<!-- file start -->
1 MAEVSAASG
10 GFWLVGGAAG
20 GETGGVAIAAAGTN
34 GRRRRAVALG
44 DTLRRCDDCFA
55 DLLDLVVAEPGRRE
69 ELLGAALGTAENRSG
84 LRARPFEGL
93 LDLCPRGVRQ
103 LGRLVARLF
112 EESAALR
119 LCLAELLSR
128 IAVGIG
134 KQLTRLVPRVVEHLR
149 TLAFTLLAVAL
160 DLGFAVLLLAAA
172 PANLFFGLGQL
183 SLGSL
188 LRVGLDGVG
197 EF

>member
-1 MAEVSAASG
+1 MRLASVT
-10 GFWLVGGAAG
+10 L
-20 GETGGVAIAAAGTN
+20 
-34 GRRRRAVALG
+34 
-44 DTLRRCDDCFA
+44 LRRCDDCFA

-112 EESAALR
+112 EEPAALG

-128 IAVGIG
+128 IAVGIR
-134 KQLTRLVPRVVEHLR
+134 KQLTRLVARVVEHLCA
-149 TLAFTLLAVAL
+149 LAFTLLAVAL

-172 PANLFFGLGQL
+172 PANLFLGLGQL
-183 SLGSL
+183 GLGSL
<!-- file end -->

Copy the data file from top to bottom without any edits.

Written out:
1 MAEVSAASG
10 GFWLVGGAAG
20 GETGGVAIAAAGTN
34 GRRRRAVALG
44 DTLRRCDDCFA
55 DLLDLVVAEPGRRE
69 ELLGAALGTAENRSG
84 LRARPFEGL
93 LDLCPRGVRQ
103 LGRLVARLF
112 EESAALR
119 LCLAELLSR
128 IAVGIG
134 KQLTRLVPRVVEHLR
149 TLAFTLLAVAL
160 DLGFAVLLLAAA
172 PANLFFGLGQL
183 SLGSL
188 LRVGLDGVG
197 EF

>member
-1 MAEVSAASG
+1 MRLASVT
-10 GFWLVGGAAG
+10 L
-20 GETGGVAIAAAGTN
+20 
-34 GRRRRAVALG
+34 
-44 DTLRRCDDCFA
+44 LRRCDDCFA

-112 EESAALR
+112 EEPAALG

-128 IAVGIG
+128 IAVGIR
-134 KQLTRLVPRVVEHLR
+134 KQLTRLVARVVEHLCA
-149 TLAFTLLAVAL
+149 LAFTLLAVAL

-172 PANLFFGLGQL
+172 PANLFLGLGQL
-183 SLGSL
+183 GLGSL